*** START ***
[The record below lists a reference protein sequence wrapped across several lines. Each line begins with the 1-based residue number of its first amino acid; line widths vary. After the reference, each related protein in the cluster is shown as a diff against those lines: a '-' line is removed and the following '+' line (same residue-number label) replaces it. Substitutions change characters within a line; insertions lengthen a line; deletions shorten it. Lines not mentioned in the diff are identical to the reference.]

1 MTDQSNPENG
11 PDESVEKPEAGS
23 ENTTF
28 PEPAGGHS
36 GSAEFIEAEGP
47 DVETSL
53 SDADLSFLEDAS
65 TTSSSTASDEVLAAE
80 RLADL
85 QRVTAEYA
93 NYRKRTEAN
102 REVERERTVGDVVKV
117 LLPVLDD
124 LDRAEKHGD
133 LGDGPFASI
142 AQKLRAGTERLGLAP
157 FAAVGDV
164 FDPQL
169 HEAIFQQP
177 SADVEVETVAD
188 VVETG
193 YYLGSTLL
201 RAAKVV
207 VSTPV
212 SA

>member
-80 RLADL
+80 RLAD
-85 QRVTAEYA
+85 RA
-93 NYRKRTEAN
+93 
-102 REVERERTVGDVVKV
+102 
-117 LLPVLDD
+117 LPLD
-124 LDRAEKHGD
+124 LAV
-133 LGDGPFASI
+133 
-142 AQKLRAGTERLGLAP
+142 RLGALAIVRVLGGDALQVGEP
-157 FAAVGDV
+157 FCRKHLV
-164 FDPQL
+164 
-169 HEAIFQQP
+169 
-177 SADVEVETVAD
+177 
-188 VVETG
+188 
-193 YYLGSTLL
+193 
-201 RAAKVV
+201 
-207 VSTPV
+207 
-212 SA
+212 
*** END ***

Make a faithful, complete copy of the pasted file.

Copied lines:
[The record below lists a reference protein sequence wrapped across several lines. Each line begins with the 1-based residue number of its first amino acid; line widths vary. After the reference, each related protein in the cluster is shown as a diff against those lines: a '-' line is removed and the following '+' line (same residue-number label) replaces it. Substitutions change characters within a line; insertions lengthen a line; deletions shorten it. Lines not mentioned in the diff are identical to the reference.]

1 MTDQSNPENG
11 PDESVEKPEAGS
23 ENTTF
28 PEPAGGHS
36 GSAEFIEAEGP
47 DVETSL
53 SDADLSFLEDAS
65 TTSSSTASDEVLAAE
80 RLADL
85 QRVTAEYA
93 NYRKRTEAN
102 REVERERTVGDVVKV
117 LLPVLDD
124 LDRAEKHGD
133 LGDGPFASI
142 AQKLRAGTERLGLAP
157 FAAVGDV
164 FDPQL
169 HEAIFQQP
177 SADVEVETVAD
188 VVETG
193 YYLGSTLL
201 RAAKVV
207 VSTPV
212 SA

>member
-80 RLADL
+80 RLAD
-85 QRVTAEYA
+85 RA
-93 NYRKRTEAN
+93 
-102 REVERERTVGDVVKV
+102 
-117 LLPVLDD
+117 LPLD
-124 LDRAEKHGD
+124 LAV
-133 LGDGPFASI
+133 
-142 AQKLRAGTERLGLAP
+142 RLGALAIVRVLGGDALQVGEP
-157 FAAVGDV
+157 FCRKHLV
-164 FDPQL
+164 
-169 HEAIFQQP
+169 
-177 SADVEVETVAD
+177 
-188 VVETG
+188 
-193 YYLGSTLL
+193 
-201 RAAKVV
+201 
-207 VSTPV
+207 
-212 SA
+212 